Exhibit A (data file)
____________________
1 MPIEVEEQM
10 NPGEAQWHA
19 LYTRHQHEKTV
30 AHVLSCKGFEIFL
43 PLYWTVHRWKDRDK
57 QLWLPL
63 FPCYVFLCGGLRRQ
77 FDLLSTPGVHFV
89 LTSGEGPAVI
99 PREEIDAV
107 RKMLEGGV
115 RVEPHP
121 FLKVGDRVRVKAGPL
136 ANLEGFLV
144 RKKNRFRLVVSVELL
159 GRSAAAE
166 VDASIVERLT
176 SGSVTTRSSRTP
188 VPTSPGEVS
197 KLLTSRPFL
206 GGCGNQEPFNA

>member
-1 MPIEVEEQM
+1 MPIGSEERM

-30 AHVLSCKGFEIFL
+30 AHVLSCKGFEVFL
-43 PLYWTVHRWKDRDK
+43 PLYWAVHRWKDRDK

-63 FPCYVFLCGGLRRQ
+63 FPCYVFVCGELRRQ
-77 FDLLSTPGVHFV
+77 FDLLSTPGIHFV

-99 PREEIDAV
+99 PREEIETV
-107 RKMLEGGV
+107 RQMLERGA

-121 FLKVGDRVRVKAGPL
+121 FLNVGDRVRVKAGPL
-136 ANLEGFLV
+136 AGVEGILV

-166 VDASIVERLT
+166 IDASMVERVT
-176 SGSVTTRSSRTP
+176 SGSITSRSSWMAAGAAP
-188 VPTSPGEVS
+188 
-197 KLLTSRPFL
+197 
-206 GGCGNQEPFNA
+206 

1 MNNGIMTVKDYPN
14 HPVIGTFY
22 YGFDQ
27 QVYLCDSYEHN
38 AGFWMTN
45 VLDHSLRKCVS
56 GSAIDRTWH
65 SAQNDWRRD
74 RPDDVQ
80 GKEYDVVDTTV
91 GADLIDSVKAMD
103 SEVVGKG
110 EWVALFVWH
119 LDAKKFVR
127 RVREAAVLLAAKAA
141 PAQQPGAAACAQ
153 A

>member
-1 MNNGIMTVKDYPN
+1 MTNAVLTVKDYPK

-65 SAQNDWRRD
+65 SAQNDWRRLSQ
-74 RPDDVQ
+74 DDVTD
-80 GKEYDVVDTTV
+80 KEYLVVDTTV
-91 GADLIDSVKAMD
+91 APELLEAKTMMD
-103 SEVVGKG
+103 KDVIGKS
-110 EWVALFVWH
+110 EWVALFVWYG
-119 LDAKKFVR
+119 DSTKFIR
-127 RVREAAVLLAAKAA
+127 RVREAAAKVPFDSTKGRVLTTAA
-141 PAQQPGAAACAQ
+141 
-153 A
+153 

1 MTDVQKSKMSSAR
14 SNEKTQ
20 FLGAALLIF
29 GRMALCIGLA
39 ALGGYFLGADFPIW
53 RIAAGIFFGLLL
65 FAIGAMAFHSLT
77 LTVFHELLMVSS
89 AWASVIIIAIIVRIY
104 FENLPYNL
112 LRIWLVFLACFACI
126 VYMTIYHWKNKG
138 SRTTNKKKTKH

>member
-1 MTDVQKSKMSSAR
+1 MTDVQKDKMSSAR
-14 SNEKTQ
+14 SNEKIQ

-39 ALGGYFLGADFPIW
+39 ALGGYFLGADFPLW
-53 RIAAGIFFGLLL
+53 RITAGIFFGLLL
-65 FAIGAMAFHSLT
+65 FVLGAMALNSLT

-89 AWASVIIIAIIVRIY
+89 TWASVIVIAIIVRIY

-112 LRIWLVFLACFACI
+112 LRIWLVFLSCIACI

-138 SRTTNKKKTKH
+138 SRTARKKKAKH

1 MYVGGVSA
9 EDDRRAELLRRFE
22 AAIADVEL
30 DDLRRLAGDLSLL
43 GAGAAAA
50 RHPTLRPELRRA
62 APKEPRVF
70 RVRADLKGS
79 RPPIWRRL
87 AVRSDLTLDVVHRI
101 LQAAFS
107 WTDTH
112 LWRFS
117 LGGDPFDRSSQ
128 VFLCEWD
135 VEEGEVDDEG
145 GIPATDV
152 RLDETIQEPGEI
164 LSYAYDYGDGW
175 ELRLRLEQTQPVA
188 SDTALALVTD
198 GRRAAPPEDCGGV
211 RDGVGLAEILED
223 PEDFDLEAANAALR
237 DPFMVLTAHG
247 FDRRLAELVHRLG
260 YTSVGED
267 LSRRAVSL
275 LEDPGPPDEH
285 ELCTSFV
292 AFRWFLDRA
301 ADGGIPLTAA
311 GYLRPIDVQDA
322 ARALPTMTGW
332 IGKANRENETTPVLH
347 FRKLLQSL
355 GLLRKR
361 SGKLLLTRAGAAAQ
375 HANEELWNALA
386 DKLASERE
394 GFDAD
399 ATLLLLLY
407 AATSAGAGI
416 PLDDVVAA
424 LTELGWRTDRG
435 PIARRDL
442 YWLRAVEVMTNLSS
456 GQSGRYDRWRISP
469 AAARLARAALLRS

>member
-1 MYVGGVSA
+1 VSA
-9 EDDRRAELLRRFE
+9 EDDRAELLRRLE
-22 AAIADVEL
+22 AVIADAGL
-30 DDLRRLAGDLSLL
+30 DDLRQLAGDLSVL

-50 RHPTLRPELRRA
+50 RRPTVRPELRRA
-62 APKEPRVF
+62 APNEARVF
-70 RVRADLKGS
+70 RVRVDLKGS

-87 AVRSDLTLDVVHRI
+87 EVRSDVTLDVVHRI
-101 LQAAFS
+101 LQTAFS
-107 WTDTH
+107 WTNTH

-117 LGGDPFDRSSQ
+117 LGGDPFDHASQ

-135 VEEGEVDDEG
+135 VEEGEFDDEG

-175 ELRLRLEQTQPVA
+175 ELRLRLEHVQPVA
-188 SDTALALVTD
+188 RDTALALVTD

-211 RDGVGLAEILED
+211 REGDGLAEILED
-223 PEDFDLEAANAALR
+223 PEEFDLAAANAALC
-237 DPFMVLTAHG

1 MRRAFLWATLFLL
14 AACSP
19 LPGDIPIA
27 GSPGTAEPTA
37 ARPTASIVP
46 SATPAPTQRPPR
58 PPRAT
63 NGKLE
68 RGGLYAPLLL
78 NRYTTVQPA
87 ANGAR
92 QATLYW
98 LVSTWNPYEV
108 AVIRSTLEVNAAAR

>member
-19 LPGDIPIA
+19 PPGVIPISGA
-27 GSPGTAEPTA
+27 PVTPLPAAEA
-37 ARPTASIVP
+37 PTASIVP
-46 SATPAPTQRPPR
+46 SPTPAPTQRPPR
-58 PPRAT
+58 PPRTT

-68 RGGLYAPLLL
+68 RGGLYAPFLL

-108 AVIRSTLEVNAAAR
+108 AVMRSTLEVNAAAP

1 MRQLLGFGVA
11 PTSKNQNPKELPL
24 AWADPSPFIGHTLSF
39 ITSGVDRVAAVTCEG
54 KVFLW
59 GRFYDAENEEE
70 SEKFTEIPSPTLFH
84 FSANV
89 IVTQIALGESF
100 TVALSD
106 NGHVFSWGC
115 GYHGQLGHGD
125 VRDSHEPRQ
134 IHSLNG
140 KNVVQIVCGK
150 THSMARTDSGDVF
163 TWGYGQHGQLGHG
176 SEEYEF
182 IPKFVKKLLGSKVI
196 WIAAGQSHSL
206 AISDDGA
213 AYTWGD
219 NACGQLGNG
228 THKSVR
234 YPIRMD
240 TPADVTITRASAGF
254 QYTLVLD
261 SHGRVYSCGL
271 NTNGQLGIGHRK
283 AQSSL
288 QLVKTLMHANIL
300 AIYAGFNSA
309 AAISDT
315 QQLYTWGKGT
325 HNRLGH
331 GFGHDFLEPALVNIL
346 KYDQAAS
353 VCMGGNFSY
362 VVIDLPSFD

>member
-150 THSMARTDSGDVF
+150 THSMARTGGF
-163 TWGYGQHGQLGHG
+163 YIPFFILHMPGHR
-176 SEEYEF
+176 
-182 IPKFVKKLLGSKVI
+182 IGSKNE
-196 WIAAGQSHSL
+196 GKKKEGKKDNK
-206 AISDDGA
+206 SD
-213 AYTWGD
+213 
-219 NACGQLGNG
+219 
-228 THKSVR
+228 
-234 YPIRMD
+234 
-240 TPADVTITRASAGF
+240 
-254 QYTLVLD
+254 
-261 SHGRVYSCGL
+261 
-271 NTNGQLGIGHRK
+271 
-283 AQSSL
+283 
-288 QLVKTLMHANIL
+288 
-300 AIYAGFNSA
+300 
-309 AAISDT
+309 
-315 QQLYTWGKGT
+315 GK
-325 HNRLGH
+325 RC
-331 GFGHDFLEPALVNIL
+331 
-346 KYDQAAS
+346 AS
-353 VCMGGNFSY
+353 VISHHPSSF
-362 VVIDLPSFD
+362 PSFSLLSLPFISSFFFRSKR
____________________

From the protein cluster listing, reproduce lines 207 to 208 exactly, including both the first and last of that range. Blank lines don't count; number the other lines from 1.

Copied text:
27 GSPGTAEPTA
37 ARPTASIVP